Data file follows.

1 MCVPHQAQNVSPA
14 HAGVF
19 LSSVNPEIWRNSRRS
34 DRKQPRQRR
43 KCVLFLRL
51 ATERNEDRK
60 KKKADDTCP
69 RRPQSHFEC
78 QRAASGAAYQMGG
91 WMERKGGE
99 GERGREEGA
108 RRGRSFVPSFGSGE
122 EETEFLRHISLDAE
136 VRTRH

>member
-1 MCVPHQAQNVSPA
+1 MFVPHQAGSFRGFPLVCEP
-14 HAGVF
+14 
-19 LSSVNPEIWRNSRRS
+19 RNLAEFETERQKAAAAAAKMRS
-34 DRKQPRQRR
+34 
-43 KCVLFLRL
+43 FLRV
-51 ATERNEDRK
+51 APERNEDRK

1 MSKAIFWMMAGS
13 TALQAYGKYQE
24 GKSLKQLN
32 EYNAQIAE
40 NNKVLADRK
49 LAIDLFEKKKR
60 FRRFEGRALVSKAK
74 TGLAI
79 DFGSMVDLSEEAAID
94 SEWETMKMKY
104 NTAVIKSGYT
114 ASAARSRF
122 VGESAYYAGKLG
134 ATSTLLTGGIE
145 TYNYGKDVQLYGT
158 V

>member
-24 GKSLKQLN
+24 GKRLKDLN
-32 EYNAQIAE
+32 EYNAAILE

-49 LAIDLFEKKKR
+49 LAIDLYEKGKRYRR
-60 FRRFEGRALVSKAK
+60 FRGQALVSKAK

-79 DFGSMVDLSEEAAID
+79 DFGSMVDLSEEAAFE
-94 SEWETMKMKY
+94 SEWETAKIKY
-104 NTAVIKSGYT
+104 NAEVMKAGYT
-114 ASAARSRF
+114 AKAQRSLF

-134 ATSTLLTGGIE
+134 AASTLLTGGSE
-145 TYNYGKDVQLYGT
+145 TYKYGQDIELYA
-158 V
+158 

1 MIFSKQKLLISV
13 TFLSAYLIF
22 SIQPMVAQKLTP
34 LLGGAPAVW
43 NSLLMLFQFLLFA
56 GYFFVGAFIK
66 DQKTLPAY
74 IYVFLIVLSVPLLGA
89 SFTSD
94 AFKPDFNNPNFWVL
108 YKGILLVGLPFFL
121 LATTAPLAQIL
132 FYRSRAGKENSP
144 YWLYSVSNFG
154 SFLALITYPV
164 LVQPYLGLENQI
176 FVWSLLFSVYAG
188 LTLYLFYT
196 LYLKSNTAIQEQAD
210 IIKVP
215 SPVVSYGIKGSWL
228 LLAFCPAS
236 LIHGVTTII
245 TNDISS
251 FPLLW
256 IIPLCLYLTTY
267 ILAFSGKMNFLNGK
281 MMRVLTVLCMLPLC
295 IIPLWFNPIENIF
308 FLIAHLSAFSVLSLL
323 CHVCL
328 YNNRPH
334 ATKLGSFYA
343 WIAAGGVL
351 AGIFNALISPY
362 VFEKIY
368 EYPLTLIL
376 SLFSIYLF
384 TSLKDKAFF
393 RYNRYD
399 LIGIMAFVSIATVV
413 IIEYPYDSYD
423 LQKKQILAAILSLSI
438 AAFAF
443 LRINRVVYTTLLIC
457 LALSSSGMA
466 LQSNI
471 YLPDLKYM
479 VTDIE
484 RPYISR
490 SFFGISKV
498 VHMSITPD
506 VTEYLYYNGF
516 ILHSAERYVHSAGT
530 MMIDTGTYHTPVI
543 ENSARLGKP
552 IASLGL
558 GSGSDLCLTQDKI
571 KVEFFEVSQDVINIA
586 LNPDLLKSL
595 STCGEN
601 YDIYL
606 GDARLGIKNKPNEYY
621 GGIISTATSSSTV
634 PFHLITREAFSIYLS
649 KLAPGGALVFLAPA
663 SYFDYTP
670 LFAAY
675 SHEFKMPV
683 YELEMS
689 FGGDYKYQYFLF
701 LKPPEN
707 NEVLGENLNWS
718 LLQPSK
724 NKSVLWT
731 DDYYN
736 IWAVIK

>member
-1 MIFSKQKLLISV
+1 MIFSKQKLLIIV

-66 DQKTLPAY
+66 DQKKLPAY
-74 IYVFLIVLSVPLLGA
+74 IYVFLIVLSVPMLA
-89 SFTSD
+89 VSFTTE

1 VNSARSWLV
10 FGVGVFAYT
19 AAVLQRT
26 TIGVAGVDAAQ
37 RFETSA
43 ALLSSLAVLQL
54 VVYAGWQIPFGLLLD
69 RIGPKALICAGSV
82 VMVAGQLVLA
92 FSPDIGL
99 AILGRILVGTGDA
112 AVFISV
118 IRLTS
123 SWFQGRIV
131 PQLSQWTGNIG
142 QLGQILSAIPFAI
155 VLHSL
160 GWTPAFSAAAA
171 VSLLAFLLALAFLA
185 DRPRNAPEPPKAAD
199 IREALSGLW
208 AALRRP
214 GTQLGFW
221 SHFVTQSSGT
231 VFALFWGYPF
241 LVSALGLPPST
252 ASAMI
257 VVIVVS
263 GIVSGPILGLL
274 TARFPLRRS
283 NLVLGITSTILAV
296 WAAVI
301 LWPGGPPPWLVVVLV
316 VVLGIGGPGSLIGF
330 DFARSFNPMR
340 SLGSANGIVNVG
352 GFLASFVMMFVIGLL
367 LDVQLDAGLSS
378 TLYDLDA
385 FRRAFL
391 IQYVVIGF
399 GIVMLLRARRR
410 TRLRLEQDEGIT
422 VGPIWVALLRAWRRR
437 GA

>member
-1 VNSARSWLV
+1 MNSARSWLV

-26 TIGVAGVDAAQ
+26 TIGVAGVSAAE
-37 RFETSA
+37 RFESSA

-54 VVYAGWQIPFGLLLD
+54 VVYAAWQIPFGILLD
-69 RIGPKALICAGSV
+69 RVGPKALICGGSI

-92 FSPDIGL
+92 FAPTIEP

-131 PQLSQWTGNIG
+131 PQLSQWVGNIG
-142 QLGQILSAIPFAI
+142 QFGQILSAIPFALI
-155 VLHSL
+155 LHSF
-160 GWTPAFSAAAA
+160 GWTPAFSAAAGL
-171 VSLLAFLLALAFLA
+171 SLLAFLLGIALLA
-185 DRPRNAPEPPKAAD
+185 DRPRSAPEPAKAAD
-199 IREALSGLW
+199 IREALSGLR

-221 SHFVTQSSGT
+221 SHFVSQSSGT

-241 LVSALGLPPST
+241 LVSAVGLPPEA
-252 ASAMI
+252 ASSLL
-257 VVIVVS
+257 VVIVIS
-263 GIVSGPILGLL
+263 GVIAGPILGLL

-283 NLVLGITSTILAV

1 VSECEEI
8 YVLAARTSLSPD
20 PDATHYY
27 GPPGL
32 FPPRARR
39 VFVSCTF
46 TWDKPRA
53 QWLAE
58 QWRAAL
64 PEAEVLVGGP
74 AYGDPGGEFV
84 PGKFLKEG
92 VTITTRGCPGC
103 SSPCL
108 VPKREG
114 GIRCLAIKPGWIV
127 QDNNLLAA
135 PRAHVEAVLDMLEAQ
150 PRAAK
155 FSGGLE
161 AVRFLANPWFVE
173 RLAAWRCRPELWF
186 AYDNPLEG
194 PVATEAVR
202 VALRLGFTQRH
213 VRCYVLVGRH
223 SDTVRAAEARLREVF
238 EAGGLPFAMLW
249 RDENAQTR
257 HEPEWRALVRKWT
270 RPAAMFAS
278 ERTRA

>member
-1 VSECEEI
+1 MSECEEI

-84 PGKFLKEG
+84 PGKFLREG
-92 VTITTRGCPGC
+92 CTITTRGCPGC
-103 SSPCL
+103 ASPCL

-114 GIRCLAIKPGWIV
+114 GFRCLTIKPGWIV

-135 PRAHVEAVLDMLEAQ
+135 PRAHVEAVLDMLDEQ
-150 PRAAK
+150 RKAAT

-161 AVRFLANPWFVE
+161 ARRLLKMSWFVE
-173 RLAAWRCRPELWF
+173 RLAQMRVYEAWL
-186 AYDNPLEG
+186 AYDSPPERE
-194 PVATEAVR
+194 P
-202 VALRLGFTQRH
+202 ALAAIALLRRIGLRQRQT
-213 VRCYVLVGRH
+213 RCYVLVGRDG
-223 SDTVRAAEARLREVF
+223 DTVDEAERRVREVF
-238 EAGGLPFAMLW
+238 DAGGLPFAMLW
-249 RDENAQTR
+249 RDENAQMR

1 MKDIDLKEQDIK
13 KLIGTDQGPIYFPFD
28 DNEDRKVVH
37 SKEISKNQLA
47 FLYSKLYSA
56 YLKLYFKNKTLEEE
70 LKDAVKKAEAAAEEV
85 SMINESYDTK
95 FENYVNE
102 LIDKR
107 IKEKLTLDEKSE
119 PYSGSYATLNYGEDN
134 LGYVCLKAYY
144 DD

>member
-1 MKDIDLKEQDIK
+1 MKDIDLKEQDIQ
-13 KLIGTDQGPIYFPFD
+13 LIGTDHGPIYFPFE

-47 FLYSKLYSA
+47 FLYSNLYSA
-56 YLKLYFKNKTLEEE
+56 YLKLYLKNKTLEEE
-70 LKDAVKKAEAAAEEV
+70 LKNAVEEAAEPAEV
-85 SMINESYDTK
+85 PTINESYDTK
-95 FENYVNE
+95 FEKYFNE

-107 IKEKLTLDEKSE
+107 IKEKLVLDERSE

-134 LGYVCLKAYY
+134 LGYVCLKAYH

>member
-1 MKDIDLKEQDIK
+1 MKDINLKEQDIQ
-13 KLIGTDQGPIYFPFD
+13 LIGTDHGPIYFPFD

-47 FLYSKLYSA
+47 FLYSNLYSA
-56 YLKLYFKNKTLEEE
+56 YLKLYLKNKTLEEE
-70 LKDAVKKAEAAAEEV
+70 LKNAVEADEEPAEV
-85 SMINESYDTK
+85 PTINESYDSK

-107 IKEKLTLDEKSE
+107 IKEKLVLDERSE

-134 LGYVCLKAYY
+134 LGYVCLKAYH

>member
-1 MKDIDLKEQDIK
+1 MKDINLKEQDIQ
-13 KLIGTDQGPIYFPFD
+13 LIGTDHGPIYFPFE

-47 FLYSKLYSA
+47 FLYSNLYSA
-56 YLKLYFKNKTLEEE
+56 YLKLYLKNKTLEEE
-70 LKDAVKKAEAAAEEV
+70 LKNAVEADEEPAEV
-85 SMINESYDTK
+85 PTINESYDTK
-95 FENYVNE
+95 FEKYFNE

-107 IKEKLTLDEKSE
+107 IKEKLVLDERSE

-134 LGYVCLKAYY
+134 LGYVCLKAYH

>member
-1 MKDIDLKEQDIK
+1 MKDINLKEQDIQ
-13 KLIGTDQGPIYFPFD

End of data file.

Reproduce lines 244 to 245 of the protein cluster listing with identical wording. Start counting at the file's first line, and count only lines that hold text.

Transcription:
58 QWRAAL
64 PEAEVLVGGP